Examining the Past and Predicting the Future: An In-Depth Analysis of Workers’ Compensation

03 Aug, 2023 Claire Muselman


Part Two of a Three-Part Series

Phoenix, AZ - The March edition of the 2023 Workers' Compensation Research Institute (WCRI) Conference brought together esteemed academics, experienced practitioners, and key policymakers. This annual gathering encouraged an in-depth discussion on the past, present, and future of the workers' compensation landscape. Among the experts was Price V. Fishback, Ph.D., a distinguished scholar from the University of Arizona. In his presentation, Fishback dived into the transformative phase that workers' compensation underwent following the pivotal 1972 Burton WC Commission Report and highlighted the challenges faced by the system today and those likely to be encountered in the future.

A Milestone in Workers' Compensation: The 1972 Burton WC Commission Report

Fishback commenced the second part of his series, focusing on the instrumental 1972 Burton WC Commission Report. This report marked a watershed moment in the history of workers' compensation, drastically changing the landscape of how employees' health and safety were considered and protected in the United States.

The Commission was led by its chair, John Burton, whose stern approach, and resolute threat of a federal takeover if states did not implement recommended changes had a profound effect. States took these suggestions to heart, adopting up to two-thirds of the significant recommendations. The impacts of these measures are still felt today, with the indexing of weekly maximums being one of the most significant changes resulting from the Burton WC Commission Report.

The Dance of Injury Rates and its Repercussions

One of the crucial aspects of Fishback's presentation was examining injury rates per million person-hours in two of the most critical sectors of the economy: manufacturing and mining. His analysis considered statistics before 1971, providing a historical perspective that showcased some startling shifts.

In the manufacturing sector, the accident risk plummeted by 53% from 1925-1958, marking significant progress in workplace safety. However, this positive trend reversed from 1958-1970, during which time the accident risk increased by 33%.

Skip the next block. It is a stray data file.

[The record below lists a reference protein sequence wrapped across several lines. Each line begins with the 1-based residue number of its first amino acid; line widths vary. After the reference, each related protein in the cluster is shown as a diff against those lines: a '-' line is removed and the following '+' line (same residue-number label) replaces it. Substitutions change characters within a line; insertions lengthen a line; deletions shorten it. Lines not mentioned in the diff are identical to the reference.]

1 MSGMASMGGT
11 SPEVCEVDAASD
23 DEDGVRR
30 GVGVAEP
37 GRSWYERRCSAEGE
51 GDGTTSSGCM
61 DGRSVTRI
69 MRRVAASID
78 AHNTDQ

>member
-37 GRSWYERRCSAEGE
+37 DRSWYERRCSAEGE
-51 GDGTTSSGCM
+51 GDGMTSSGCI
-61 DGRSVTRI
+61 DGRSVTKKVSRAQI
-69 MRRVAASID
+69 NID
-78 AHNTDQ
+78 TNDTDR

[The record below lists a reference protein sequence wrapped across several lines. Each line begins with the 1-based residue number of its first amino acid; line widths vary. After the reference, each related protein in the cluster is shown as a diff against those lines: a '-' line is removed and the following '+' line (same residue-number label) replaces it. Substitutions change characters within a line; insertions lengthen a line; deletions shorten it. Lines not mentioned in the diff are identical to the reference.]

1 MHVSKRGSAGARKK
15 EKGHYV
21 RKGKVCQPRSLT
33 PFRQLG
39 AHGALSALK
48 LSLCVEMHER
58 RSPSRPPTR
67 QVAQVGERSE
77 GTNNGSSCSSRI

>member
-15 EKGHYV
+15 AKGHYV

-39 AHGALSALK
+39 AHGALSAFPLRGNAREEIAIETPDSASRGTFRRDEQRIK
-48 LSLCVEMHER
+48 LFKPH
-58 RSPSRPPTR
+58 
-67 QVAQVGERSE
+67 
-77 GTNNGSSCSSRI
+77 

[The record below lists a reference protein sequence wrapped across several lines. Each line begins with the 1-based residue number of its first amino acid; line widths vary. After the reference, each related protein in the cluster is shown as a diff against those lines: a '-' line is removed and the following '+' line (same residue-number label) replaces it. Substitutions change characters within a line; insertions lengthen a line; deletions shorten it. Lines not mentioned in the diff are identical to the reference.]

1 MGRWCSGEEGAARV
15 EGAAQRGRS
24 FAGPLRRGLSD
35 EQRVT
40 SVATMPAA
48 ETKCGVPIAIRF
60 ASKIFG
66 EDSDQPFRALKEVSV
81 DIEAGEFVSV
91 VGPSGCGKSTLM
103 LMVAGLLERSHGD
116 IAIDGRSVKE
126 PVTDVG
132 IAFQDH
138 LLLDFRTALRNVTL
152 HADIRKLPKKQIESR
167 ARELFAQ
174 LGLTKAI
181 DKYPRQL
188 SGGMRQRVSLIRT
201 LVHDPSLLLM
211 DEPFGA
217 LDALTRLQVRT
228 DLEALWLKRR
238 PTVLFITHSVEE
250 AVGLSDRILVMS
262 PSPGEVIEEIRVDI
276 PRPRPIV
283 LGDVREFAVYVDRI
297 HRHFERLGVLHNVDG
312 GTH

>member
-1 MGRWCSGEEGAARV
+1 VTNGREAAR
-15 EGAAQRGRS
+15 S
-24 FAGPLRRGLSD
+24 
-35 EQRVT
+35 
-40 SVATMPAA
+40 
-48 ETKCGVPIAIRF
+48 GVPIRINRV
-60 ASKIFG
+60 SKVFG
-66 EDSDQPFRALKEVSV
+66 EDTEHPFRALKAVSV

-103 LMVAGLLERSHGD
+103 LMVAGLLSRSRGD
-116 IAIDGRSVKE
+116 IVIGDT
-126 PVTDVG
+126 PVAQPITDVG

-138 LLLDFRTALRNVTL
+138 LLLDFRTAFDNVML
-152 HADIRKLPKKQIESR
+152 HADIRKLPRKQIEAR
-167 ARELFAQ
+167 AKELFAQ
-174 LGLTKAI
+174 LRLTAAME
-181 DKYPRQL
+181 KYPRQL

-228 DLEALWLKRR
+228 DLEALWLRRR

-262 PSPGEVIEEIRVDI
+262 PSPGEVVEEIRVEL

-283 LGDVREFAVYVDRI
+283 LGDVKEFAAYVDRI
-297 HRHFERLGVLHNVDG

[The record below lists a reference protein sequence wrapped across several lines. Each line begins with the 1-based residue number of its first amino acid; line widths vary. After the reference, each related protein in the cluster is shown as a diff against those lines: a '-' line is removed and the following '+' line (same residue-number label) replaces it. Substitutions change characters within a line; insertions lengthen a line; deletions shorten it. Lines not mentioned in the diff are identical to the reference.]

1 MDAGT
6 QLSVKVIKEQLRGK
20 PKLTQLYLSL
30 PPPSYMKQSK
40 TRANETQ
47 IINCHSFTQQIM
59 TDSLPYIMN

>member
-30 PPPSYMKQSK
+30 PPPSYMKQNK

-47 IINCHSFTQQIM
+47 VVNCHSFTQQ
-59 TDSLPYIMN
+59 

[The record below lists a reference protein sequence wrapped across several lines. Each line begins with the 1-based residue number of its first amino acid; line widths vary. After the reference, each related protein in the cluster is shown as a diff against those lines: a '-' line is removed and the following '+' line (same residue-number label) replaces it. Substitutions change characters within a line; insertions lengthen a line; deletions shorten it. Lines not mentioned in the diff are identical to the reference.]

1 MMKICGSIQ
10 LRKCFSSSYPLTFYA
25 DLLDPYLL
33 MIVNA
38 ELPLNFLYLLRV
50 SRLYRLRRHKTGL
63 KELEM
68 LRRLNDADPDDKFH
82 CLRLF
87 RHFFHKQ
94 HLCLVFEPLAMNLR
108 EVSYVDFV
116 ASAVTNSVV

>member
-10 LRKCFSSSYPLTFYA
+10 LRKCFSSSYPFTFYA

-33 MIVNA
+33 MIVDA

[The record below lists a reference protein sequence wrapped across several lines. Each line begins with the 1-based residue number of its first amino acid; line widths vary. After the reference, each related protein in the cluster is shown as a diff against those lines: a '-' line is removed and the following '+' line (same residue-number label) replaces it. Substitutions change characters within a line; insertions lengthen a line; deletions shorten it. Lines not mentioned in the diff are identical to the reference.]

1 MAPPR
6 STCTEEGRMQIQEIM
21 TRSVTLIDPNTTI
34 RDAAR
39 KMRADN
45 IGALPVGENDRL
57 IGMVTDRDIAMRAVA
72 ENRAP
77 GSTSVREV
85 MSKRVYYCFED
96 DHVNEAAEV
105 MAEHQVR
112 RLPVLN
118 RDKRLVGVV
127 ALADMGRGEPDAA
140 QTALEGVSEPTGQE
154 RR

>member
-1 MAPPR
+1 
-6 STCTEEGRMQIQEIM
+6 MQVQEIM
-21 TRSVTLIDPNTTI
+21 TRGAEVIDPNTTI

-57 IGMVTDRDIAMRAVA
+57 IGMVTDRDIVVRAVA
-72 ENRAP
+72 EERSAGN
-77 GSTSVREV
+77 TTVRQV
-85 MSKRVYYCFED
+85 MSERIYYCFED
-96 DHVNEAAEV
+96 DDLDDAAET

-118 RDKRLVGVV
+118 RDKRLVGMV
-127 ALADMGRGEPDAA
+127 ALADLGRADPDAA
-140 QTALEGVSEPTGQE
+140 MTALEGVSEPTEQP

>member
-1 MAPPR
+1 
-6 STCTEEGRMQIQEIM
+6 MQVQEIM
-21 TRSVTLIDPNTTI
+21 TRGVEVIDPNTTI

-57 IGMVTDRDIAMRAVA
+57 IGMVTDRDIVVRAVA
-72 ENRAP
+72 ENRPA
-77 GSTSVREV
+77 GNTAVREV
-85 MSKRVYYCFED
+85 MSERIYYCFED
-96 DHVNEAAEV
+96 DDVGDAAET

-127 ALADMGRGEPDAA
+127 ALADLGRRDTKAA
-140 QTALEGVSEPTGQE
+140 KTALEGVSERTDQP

In contrast, the mining industry experienced a steady decline in accident risk over a long period. From 1930-1959, mining accident risk fell by 63.5%. However, the period from 1959-1970 only saw a minor 1.1% decrease in accident risk, indicating stagnation in progress.

A notable reference in Fishback's discussion was a Pro Publica article, which posed the question: "Is Workers' Compensation being Demolished?" This question and the arguments presented in the report have garnered substantial attention, highlighting the increasing public and professional concern over the future of workers' compensation.

The Changing Landscape Post-Burton Commission

The post-Burton Commission phase marked a significant shift in the landscape of workers' compensation. The aftermath of the Commission's intervention resulted in a slight expansion of the number of workers covered, a decrease in accident risk within the industry, and the expansion of coverage of occupational diseases, albeit to a limited extent.

One of the most significant changes was tying the weekly maximums to a state's weekly wage post the 1970s. This systemic change helped resolve issues associated with legal adjustments to maximums. However, Fishback pointed out that some states still have the power to legislate these changes, indicating a possible area of continued uncertainty and potential disagreement.

The Shifting Burden of Proof and Emerging Challenges

In collaboration with Andy Yuan, a scholar with both a law degree and a Ph.D. in economics now working at Northwestern Law on a post-doctoral project, Fishback discussed the intricacies of the shifting burden of proof and the emerging challenges related to medical restrictions.